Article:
Author Rodger McDaniel presents a lecture and book signing for his new book: “Dying for Joe McCarthy’s Sins: The Suicide of Wyoming Senator Lester Hunt” at the Historic Governors’ Mansion, April 2, at 7 p.m.
The event is open to the public. Copies of the book may be purchased that evening and a portion of the proceeds will benefit the Historic Governor’s Mansion Foundation.
“Lester Hunt is one of the foremost political figures in Wyoming history. The story of his death is tragic and should be fully told. But it’s the story of his life and his contributions to our way of life that should be remembered,” McDaniel said.
This important biography details the life and political career of the man who designed Wyoming’s “bucking horse” license plate as Secretary of State, served as Governor of Wyoming during World War II, wrote the precursor bill to early Medicaid legislation as Wyoming Senator and ultimately fell victim to McCarthy era politics.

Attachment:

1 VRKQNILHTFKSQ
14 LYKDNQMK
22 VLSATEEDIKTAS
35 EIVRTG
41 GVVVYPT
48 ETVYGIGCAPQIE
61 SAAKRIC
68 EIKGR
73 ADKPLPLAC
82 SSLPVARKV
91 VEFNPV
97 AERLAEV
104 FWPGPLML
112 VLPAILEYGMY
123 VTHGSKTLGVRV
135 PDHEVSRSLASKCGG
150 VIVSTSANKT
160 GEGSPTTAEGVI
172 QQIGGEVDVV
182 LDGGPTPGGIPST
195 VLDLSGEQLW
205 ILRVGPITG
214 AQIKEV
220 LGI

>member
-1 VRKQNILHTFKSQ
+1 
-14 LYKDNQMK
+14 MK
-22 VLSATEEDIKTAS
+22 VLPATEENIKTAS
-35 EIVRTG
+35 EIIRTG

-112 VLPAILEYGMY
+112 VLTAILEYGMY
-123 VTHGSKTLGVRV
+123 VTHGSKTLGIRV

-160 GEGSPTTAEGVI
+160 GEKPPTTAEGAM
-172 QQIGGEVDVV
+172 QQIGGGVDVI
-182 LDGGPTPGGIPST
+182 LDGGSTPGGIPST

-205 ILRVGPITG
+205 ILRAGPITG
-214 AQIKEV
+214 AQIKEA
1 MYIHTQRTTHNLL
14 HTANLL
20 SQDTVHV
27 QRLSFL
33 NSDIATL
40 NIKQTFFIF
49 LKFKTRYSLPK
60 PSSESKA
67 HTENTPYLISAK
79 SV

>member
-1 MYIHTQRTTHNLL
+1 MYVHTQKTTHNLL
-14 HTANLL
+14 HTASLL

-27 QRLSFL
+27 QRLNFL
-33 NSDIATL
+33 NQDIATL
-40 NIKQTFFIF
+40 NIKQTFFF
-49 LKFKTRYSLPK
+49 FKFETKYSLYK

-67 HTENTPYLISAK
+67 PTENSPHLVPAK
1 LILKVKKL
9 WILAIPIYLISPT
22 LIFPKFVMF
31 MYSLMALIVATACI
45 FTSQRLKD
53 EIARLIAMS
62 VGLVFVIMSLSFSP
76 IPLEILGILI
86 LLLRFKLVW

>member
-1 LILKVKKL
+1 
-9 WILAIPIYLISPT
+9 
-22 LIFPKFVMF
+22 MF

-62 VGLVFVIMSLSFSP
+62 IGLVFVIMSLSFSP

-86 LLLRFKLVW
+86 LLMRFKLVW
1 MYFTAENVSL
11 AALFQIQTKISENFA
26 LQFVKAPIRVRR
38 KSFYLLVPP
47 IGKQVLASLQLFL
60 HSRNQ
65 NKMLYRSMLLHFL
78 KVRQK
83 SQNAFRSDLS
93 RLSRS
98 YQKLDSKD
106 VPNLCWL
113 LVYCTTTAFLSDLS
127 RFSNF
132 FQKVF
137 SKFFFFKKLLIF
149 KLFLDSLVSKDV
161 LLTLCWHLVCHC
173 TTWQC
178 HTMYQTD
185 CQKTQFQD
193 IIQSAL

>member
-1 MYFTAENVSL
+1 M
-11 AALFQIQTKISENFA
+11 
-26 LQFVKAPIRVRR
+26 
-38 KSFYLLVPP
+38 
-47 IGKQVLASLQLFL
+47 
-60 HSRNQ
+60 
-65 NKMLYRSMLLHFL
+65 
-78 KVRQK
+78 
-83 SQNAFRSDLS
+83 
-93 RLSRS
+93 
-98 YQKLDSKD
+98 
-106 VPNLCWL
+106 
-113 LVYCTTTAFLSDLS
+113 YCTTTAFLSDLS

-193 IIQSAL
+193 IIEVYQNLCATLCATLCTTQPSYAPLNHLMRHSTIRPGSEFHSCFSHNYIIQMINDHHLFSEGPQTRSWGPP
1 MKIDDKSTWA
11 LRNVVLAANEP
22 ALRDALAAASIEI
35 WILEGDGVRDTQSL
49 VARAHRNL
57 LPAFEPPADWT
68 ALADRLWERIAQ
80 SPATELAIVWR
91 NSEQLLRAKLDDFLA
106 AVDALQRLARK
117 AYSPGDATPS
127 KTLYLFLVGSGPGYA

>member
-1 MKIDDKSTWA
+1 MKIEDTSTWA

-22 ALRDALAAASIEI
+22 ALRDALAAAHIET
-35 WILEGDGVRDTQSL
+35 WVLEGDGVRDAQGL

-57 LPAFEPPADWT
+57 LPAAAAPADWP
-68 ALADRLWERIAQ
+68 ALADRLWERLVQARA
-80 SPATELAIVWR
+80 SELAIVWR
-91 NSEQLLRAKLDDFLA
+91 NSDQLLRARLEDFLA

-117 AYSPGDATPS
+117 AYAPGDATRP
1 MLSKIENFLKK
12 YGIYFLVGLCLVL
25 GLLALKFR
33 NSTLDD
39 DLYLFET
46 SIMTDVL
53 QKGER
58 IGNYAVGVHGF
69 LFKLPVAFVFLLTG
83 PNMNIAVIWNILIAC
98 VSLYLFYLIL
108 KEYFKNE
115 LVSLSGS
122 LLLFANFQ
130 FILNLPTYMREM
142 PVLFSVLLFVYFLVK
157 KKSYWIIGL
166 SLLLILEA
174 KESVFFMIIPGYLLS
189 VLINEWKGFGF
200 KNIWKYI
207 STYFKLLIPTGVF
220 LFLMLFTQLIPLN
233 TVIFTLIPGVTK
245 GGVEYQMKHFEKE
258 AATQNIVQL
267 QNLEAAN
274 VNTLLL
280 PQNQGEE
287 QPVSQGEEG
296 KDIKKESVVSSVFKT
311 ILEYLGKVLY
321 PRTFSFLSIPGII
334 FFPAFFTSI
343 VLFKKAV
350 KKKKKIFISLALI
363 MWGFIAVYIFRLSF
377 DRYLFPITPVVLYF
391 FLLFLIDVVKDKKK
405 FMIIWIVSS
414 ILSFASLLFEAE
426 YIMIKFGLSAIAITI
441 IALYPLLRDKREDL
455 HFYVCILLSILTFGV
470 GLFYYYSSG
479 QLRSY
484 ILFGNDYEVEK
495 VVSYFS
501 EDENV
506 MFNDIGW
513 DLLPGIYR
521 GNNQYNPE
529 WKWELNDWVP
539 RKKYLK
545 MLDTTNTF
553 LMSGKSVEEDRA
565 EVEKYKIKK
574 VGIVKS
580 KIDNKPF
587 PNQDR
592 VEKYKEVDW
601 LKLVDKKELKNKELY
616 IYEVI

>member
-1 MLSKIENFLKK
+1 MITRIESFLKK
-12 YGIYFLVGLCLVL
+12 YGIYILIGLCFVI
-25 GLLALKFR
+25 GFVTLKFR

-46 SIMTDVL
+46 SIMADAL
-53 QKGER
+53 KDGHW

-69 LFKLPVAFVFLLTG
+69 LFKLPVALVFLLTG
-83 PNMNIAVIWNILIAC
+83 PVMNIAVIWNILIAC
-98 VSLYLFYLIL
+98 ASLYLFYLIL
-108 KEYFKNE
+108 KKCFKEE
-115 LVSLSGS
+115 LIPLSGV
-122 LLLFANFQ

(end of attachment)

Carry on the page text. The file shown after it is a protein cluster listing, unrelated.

His life brought him to Lander in 1911 as a young baseball player where he fell in love and established his roots with his wife and family as well as his dental practice before embarking on a long and interesting life in politics. Known for his integrity and get it done attitude, Hunt was one of the most popular statesmen Wyoming has ever known and a highly respected public servant.
Former U.S. Senator Alan Simpson writes, “Rodger McDaniel has served in elective office, spent nearly 20 years as a trial lawyer, directed the state’s mental health administration, and is also an ordained minister. Rodger brings to this book the fine skills he learned in all of the paths of his own journey. Beyond the rare ability to research, investigate and write a gripping story, Rodger also brings a level of empathy to Lester Hunt’s life story that he richly deserves.”
Join the author at the Historic Governors’ Mansion for a discussion of Lester Hunt’s life and his new book, available for the first time that evening.
The Historic Governors’ Mansion is located at 300 E. 21st Street in Cheyenne. For more information about the Historic Governors’ Mansion programs and/or exhibitions, please call 777-7878.